A radiocarbon study was completed by PaleoResearch Institute in 2017. The report was to summarize what was known about absolute dating in Minnesota, to look at the reliability of the know dates and obtain additional dates from poorly dated contexts. Reference samples from fish collected in 1939 and 2015 along with wild rice harvested in 2015 were also dated. A review of the Minnesota state radiocarbon record yielded patterns worthy of note. In particular dates on charred food crusts from ceramics often appear too old, so until reliable a methodology for processing samples is developed it is recommended that food crusts not be dated. Dates on mammal bones from Minnesota also provide a too-ancient chronology. Often comparison with dates on short-lived terrestrial plant remains is impossible, as they are not present in the archaeological record. Charcoal appears to provide the most accurate chronology for Minnesota. Radiocarbon dates on animal bones in Minnesota are often the oldest obtained for individual sites, cultural complexes, or within geographic areas. At present, the reason for this discrepancy has not been researched and remains unexplained. It is recommend not dating additional archaeological bone until original radiocarbon research can be conducted on recent specimens to verify that land animals, as well as fish and ducks (and other birds living on the water or harvesting prey from the water) yield discrepant dates. To learn more follow this link: https://mn.gov/admin/assets/Dating%20Minnesotas%20Prehistory%20PRI%20FRE%20Study%202017%20final-web_tcm36-334425.pdf
The Lac qui Parle County survey was completed in 2017. The project was conducted by the Archeology Laboratory at Augustana University. The survey investigated 4,500 acres of land and documented 46 previously unrecorded sites. In addition limited excavations were undertaken at site 21LP0011, located on Big Stone National Wildlife refuge. Previous work at the site had recovered a fluted point base and multiple overshot flakes suggestive of an early Paleoindian presence at the site. The units produced 251 lithic artifacts; the majority consisting of debitage. The report is found at this link: https://mn.gov/admin/assets/Lac%20Qui%20Parle%20Public%20Report%20Final%20web_tcm36-334426.pdf
‘Minnesota’s Archaic Tradition: An Archeological and Paleoenvironmental Overview and Assessment’ presents the results of a review of archaeological and environmental literature, the organization of a symposium focusing on local and regional Archaic topics, an evaluation of the utility of Minnesota’s current division of Archaic tradition historic contexts and a synthesis of the investigation results. Recommendations are made for future study. The report summarizes what we currently know about the Archaic in Minnesota and takes a critical look at how we interpret that period. For the avocational archaeologists there are well illustrated overviews of the artifacts and excavations at most of the major Archaic site excavations in the state. Follow this link to read more: https://mn.gov/admin/assets/MN%20Archaic%20Final-web_tcm36-334428.pdf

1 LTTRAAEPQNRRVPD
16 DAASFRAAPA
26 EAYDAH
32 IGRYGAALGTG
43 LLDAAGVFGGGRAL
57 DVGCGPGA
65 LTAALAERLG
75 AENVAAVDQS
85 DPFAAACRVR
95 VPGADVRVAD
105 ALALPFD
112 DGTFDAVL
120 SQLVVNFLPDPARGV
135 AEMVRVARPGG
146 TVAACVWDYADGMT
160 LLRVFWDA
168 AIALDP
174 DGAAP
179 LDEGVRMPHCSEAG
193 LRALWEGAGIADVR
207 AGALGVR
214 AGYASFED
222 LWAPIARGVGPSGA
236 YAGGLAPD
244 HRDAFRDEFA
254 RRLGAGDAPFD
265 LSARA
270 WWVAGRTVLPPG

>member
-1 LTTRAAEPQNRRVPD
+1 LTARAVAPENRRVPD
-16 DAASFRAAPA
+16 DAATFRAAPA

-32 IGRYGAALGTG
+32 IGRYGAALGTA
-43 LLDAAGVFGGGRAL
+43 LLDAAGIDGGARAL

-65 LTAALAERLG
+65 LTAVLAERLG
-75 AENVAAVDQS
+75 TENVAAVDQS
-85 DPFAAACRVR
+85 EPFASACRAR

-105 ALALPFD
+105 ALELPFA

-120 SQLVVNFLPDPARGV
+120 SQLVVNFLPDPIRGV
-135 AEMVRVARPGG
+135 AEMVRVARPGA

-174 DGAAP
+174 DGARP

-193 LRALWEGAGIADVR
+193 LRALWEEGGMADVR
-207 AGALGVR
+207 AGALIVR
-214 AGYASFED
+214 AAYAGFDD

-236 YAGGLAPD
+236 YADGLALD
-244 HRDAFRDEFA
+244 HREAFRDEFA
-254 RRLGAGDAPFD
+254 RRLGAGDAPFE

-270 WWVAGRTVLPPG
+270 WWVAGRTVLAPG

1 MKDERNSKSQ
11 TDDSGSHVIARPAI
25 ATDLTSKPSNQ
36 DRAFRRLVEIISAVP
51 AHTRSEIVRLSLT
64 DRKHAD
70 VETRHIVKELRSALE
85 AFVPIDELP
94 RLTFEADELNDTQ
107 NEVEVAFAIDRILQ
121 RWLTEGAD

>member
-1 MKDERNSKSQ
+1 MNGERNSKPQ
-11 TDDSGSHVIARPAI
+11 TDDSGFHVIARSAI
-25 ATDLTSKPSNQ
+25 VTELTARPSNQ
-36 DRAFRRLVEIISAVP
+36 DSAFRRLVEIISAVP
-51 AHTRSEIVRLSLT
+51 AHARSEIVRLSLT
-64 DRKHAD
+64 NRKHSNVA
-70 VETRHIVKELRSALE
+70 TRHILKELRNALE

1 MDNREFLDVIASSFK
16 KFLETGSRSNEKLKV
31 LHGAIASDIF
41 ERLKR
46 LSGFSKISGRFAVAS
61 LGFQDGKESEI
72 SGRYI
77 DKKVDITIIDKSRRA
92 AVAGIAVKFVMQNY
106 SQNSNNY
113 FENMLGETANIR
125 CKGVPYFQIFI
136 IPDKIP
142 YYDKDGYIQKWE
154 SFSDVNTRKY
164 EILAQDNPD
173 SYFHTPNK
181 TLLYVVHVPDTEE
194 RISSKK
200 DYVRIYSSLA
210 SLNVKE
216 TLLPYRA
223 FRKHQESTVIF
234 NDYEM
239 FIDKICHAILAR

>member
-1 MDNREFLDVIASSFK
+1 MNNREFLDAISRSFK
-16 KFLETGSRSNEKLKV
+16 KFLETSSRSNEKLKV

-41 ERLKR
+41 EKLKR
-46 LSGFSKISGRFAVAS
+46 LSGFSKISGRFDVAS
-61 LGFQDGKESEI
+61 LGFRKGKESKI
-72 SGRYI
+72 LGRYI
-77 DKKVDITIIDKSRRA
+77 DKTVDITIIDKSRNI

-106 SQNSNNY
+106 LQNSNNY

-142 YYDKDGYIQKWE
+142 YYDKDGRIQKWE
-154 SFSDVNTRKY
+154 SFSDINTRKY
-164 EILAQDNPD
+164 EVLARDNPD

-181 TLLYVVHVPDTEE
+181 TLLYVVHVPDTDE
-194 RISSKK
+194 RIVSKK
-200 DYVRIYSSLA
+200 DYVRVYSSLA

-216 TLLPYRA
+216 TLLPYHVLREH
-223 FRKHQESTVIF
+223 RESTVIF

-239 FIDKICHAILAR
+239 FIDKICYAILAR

The Swift County archaeological survey which had been previously posted on the OSA site and inadvertently removed was also reposted for those who have not yet had the chance to review the report. The Swift County report can be found here: https://mn.gov/admin/assets/SWIFT%20CO%20SURVEYREPORT%201_31_11-public_tcm36-334429.pdf
Just a reminder for those of you planning to attend the Minnesota Archaeological Society annual meeting and dinner Friday April 20, 2018 that you need to RSVP by April 12, that’s this Thursday. Dr. Michael Michlovic will be the after dinner speaker presenting “The Archaic and Its problems for Minnesota Archaeology”. You do not have to be a member to attend. Here is a link to the flyer with the pertinent information. http://mnfieldnotes.com/wp-content/uploads/2018/04/2018-MAS-Dinner-Flyer.pdf
On Monday, March 12, as part of the Excelsior-Lake Minnetonka Historical Society’s ‘Tapping History’ series the folks from Maritime Heritage Minnesota (MHM) will give a presentation on Lake Minnetonka nautical archaeology and maritime history at the Excelsior Brewing Company (421 Third Street, Excelsior, MN). MHM has been conducting studies in Lake Minnetonka to identify, document, preserve, and conserve wrecks and other submerged cultural resources on the lake bottom. The presentation starts at 7:00 pm with doors opening at 6 pm, with limited seating, first come first served.
A preliminary schedule for the lithic materials workshop has been created. There may be minor adjustments, but the dates and starting times should not change. The event starts at 1 pm on Friday March 2 goes to 5 pm and then opens again at 9 am on Saturday morning. Follow this link to the preliminary schedule and check back for any updates or changes. http://mnfieldnotes.com/wp-content/uploads/2018/02/Lithic-Workshop-Schedule.pdf
The 2018 Lithic Material Workshop will be held Friday, March 2 and Saturday, March 3, 2018 at the Historic Fort Snelling Visitor Center in St. Paul, Minnesota. It will be a free two day event including the opportunity to present posters and/or papers on the subject of lithic materials and identification. The workshop is meant to be a relatively informal gathering with plenty of time for professional and avocational archaeologists to visit and share lithic samples and artifacts. The event is open to all interested individuals. Add it to your calendar. This link will take you to an initial announcement and call for papers and posters and contact information: http://mnfieldnotes.com/wp-content/uploads/2018/01/Announcement-call-for-papers.pdf